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Habitat cleared in carbon sink forest

Habitat cleared in carbon sink forest

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New houses constructed by illegal settlers on cleared land in Romdoul Veasna forest last week in Oddar Meanchey province. Forestry officials and local villagers fear that encroachment may threaten a proposed REDD carbon sink.

A forest in Oddar Meanchey province is facing environmental “disaster” after thousands of people destroyed up to 1,000 hectares of natural habitat, putting revenues from a carbon credit scheme worth tens of millions of dollars at risk.

Proceeds from a United Nations-backed Reduced Emissions from Deforestation and Forest Degradation scheme are said to be in danger after waves of settlers destroyed parts of the forest in Samroang district, chief of the Romdoul Veasna community forest programme, Malis Hoeuth, said yesterday.

The REDD scheme allows heavily-polluting countries or companies to purchase carbon credits by paying governments and communities to protect forests that process carbon dioxide into oxygen.

Malis Hoeuth said yesterday that 742 families, some accompanied by soldiers posted to the area, had arrived in the community-managed forest since border tensions between Cambodia and Thailand heated up in 2008. The new entrants had felled large-swathes of habitat to plant rice, make charcoal and build houses, he said.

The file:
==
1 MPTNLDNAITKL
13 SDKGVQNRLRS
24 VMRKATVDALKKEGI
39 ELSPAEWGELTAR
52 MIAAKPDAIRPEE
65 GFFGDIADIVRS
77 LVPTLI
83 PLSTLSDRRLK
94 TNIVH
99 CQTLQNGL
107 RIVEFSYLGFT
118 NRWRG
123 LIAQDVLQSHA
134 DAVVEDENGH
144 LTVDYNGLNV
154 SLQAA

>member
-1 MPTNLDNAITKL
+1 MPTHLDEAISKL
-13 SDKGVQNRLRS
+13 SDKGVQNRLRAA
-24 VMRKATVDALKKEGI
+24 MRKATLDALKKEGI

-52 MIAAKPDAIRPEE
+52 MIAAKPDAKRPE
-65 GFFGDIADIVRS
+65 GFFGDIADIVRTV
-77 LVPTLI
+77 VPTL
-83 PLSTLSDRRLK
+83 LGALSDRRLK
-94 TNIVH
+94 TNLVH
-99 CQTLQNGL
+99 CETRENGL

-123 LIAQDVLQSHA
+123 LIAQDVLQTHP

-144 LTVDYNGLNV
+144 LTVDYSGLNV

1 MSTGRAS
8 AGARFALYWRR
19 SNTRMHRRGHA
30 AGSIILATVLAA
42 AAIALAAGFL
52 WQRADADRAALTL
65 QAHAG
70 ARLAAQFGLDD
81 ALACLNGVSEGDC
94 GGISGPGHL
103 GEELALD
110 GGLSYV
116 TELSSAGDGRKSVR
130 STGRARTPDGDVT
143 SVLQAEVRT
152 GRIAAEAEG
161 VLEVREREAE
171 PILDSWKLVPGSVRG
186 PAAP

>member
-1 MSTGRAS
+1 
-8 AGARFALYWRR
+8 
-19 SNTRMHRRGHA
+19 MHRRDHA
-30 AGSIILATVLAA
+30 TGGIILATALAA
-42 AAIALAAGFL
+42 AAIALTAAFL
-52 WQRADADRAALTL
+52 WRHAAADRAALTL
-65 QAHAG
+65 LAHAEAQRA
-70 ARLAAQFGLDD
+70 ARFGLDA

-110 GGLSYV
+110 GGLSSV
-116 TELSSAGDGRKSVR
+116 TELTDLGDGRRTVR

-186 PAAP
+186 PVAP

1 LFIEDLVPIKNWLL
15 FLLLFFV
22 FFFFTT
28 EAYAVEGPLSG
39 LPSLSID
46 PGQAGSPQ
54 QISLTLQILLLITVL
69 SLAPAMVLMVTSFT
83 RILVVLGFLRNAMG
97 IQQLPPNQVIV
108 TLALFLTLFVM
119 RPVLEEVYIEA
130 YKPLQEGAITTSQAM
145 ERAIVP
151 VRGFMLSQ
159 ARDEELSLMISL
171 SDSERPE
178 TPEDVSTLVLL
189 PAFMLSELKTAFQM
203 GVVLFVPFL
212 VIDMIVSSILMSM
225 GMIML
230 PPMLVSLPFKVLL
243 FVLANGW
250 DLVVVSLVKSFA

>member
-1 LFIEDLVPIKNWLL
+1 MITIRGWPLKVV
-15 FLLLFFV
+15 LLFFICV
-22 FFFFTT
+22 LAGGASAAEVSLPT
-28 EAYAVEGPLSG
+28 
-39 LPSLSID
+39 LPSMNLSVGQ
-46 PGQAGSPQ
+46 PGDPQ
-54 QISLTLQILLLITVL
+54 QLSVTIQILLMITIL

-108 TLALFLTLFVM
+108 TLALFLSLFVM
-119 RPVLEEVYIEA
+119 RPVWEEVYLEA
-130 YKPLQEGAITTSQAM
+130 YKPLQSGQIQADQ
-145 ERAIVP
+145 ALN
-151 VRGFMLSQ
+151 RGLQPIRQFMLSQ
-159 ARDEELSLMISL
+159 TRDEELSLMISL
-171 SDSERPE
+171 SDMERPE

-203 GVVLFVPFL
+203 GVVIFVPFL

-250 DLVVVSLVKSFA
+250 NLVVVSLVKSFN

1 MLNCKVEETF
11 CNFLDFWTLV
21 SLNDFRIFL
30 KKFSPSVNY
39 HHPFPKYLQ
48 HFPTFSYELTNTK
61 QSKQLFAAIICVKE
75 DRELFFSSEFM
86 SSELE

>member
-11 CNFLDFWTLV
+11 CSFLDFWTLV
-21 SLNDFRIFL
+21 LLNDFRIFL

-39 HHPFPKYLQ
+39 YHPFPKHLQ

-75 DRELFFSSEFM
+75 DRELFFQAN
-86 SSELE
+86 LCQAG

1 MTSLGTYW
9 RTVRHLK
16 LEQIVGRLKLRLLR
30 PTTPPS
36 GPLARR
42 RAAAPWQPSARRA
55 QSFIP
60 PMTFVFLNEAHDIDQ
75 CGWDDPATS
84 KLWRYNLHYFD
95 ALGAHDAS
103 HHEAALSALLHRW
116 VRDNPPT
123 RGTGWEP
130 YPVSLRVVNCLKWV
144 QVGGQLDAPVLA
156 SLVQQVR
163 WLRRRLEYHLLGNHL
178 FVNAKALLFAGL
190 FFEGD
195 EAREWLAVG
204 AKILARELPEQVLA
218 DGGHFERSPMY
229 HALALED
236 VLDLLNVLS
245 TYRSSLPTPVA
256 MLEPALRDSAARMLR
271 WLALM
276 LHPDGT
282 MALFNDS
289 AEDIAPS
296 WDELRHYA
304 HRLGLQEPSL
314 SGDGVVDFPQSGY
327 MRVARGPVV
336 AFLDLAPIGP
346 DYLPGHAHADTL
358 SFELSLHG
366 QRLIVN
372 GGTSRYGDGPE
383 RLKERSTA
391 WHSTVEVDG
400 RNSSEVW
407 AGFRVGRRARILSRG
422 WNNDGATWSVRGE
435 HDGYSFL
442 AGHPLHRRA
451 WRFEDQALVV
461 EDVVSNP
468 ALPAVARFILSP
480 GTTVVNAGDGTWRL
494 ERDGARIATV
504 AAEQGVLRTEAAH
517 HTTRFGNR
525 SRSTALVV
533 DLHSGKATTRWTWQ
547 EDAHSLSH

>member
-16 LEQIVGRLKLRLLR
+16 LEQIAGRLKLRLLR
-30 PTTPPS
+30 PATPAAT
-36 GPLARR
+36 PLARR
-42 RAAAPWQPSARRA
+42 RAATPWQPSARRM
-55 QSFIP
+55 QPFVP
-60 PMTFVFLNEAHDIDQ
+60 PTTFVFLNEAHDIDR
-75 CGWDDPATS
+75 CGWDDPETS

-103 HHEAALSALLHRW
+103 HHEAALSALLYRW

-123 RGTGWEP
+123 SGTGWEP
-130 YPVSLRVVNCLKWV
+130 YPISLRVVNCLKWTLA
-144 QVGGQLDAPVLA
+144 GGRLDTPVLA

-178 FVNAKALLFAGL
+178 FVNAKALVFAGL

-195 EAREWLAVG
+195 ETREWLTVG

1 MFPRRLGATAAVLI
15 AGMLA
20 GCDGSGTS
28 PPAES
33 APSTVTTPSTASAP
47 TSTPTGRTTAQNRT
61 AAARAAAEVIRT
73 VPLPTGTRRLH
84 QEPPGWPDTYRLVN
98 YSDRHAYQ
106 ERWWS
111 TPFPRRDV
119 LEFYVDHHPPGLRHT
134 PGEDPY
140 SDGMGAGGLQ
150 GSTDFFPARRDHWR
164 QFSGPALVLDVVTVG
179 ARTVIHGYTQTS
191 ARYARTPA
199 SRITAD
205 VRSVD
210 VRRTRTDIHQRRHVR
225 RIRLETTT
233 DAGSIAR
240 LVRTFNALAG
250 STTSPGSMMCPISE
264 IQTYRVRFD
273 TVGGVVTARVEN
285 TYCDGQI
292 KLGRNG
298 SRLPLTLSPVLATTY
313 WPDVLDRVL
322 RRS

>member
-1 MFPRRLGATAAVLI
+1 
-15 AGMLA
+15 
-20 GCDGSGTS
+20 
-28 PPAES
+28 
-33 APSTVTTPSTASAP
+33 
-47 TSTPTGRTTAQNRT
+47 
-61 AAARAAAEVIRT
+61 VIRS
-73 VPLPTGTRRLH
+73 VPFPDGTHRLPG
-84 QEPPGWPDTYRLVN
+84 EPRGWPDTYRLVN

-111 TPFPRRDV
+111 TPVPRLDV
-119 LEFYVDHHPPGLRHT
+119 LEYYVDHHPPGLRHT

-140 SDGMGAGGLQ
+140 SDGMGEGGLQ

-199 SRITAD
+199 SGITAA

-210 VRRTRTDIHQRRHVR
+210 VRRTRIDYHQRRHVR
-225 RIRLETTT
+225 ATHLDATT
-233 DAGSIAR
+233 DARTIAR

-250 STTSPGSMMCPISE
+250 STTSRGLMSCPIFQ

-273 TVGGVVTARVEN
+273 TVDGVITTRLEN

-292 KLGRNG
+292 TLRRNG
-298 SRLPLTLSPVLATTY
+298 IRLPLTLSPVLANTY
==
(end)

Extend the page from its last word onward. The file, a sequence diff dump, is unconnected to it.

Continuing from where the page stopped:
The forest, earmarked for a soon-to-be launched REDD scheme, had previously been conserved by management committees run by communities in the area who now feel powerless to intervene. “Our community members have advised them not to destroy trees anymore but they do not listen to us and they always take soldiers with them to frighten us”, Malis Hoeuth said.

“We are very sorry because we have conserved this forest for eight years but it is facing disaster.”

A report released by governance organisation Pact in 2009, who are helping implement the REDD scheme in Oddar Meanchey, said the Forestry Administration had agreed to terms that indicated at least 50 percent of project revenues would be directed to local communities.

Long Ratanakoma, deputy director of department of forests and community forestry at the Forestry Administration, warned yesterday that revenues from a proposed 64,000 hectare REDD carbon sink area could be reduced if such deforestation continued – due to fewer carbon-absorbing trees and questions over conservation measures.

He added the REDD project in Oddar Meanchey, comprising of 13 separate forests including the 6,016 hectare Romdoul Veasna forest, was perhaps four months away from being validated.

When this was gained, the sale of carbon credits could commence, subject to a review once every two years, he said.

Revenues are estimated to be worth a total of US$30 to $35 million over 30 years, he added. Long Ratanakoma said the military had tried to stop soldiers being involved in the deforestation.

But some individuals, he added, had ignored warnings despite the arrest and conviction of perpetrators for land encroachment. “We’ve actually sent people to court and they are in prison,” he said.

He  also expressed concern that, as border tension continued, authorities would be unable to stop soldiers at a base seven kilometres from the forest plundering its resources.

“The border conflict still exists there, and more and more military camps and roads [are being built] and it always affects our project,” he said.

Phon Nol, governor of Samroang town, said on Tuesday that authorities were struggling to find a way to stop the migrants from destroying the forest.  

“We can’t allow them to live on community’s forest land. We are looking for a new location for them”, he said.  

Chea Morn, commander of military region 4, said he was too busy to comment yesterday.

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